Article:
St. Patrick, holding a shamrock. In preaching to the people of Ireland, St. Patrick used the shamrock to demonstrate the nature of the Holy Trinity.
I'm amazed at all the detail inside this church.
Of course the windows are spectacular.
I love this picture. You can see the pipes of the William Telford pipe organ, and the sun coming through the window is so brilliant, it feels as if God himself is present in the light. You can also get a glimpse of the magnificent ceiling in this picture.
Here's a closeup of the ceiling; unfortunately the image is really blurred. I sharpened it as best I could -- hopefully you can get the general idea of it's intricacies. The curved squares in the very top are tile mosaics. The mural over the white arch represents St. Patrick converting and baptizing the Irish people.
All this colorful stonework is truly amazing. In 1887, the new Primate of Armagh, Cardinal Michael Logue, began many updates and improvements to St. Patrick's Cathedral. The most striking of Cardinal Logue's additions were the scheme of mosaics he had commissioned to cover every inch of blank wall in the cathedral. Those colorful and intricate mosaics are what you see in the above pictures.
A different exterior view of the church,
and here is the window seen from the inside. Notice the beautiful mosaics above the window.
Above is another spectacular window. Hal must have been here at a perfect time of day because the sunlight pouring through these windows was lovely.
Another interesting feature of this cathedral is the carved relief you see in the picture above. In 1875, Archbishop McGettigan, who preceded Cardinal Logue as Primate of St. Patrick's, commissioned a unique set of 14 Stations of the Cross from Herbert and Co. of Liverpool. These Stations of the Cross were cast in plaster and erected around the walls of the cathedral. That looks like gold leaf behind the sculptures -- what do you think?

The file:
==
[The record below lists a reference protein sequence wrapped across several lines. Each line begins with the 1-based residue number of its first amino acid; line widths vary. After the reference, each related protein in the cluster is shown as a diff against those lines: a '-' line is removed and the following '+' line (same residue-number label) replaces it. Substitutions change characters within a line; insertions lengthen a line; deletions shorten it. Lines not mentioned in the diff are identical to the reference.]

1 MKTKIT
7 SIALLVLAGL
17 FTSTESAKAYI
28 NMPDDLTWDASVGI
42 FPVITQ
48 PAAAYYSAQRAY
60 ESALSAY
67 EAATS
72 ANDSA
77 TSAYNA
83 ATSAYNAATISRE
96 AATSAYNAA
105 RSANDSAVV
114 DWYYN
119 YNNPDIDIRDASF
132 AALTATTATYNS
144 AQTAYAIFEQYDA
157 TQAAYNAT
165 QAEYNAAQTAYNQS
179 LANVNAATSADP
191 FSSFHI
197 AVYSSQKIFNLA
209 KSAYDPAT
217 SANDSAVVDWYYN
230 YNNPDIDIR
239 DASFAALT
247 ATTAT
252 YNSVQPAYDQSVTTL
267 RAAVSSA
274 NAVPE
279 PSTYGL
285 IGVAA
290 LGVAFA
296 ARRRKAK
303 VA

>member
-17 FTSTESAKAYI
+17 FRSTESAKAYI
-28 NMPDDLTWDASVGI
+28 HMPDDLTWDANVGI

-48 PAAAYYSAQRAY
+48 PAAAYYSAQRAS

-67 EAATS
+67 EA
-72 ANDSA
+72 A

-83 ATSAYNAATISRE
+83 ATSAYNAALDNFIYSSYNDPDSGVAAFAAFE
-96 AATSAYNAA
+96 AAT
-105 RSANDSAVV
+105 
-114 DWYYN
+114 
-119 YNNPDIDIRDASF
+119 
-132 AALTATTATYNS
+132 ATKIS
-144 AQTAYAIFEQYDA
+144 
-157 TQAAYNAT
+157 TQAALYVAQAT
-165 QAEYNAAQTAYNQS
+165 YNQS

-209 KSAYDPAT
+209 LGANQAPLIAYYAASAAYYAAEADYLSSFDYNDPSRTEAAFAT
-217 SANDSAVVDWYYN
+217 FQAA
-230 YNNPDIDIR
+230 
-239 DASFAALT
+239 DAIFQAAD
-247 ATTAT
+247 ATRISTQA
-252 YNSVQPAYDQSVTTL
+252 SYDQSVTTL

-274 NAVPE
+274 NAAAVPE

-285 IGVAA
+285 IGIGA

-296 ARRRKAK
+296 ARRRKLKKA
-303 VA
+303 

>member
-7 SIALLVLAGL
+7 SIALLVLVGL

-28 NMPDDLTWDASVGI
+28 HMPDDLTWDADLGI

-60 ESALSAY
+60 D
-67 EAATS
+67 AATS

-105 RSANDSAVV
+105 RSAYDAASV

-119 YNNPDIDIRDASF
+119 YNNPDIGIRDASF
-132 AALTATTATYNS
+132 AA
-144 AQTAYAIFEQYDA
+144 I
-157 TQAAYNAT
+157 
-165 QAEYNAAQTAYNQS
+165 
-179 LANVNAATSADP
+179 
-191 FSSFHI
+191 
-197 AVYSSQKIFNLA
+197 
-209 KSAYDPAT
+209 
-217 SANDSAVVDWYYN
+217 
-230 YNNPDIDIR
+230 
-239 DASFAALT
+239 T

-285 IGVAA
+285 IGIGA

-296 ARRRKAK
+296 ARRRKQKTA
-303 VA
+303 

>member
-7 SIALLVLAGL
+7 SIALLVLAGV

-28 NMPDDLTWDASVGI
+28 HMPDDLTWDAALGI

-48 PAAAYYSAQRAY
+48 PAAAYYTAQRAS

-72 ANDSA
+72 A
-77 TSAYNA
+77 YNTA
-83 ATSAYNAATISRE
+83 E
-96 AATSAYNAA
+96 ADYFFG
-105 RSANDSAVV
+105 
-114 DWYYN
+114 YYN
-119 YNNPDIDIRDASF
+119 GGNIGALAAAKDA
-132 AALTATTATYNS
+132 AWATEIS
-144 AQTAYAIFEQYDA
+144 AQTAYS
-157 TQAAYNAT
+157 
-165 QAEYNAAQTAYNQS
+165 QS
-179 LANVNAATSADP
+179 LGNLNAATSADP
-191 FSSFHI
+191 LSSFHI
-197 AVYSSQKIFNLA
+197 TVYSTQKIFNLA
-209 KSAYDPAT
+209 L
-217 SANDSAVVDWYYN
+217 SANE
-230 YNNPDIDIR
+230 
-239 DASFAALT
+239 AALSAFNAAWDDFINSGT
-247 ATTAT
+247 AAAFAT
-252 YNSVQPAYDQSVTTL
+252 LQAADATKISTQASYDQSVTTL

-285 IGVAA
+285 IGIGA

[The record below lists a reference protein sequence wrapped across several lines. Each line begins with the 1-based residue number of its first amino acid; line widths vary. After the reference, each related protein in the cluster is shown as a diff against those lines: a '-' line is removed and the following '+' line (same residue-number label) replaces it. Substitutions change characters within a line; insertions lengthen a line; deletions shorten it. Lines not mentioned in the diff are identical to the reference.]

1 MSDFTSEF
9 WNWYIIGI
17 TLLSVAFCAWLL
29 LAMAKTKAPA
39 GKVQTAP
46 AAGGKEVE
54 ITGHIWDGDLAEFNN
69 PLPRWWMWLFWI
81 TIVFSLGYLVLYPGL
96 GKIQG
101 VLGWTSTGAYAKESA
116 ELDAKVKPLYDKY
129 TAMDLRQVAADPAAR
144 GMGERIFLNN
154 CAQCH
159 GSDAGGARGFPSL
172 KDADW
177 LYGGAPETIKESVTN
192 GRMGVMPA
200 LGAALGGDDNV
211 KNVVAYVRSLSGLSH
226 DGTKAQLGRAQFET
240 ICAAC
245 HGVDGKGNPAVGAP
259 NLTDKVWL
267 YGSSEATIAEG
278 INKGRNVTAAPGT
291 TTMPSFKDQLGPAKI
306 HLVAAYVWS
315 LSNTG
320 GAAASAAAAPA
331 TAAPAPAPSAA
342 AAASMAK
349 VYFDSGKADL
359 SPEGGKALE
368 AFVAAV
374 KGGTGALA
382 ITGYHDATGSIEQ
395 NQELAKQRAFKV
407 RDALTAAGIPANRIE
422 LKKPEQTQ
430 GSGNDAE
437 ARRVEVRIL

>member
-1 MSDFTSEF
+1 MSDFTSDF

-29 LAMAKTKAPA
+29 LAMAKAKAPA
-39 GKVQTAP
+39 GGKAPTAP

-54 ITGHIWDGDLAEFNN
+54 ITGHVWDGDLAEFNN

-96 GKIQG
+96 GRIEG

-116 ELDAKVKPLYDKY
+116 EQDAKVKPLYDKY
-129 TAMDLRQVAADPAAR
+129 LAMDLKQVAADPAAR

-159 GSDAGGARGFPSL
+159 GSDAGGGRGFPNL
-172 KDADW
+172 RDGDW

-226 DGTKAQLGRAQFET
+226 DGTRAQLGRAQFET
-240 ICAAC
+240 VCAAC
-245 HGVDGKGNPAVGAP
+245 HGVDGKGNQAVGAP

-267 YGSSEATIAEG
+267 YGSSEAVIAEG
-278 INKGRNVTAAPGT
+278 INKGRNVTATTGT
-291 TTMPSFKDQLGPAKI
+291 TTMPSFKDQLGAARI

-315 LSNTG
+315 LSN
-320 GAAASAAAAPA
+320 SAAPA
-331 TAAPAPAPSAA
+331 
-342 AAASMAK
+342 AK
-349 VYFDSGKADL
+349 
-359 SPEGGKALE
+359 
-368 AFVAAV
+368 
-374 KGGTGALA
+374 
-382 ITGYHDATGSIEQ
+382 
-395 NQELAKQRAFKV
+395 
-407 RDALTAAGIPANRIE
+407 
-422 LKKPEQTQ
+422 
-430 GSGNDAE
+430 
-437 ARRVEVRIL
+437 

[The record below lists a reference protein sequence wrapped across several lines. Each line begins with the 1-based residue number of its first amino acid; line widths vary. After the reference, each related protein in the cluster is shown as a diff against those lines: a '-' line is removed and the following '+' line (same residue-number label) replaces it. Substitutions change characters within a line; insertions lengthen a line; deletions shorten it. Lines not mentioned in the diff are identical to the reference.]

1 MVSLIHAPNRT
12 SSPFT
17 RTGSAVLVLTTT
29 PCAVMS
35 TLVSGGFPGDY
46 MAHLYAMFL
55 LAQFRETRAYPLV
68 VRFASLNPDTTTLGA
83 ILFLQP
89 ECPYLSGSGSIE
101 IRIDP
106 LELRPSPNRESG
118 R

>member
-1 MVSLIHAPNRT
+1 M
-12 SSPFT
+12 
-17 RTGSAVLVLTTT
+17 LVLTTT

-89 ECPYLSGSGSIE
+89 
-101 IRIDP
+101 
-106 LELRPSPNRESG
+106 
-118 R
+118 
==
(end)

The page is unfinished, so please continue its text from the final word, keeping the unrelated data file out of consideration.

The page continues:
These images are somewhat blurry too, but I wanted to share them anyway.
Some of the photos were just too blurry to use, so there are only 10 of the 14 Stations of the Cross represented here.
You can see more of the exquisite mosaic tile work in these pictures.
By comparison to the ornate cathedral, above is the Methodist church in Armagh. We belong to the Methodist church here, but I'm guessing the protestant church is not a big deal in Armagh. ;)
Above is the observatory and planetarium in Armagh.
This seems to be a sort of chart to designate the summer and winter solstices and the time period in between. I've never seen one of these before.
Hal probably took this picture for me because I love the cheerful red post boxes in the U.K. This one looks pretty with the planter of colorful primroses in the background.
I hope you enjoyed this glimpse of Armagh and St. Patrick's cathedral in the week before St. Patrick's Day. Thank you for reading and have a blessed day.
I'm linking to Mosaic Monday, hosted by Judith at Lavender Cottage. Thank you for hosting the party, Judith! Linking to Amaze Me Monday -- thank you for hosting Cindy!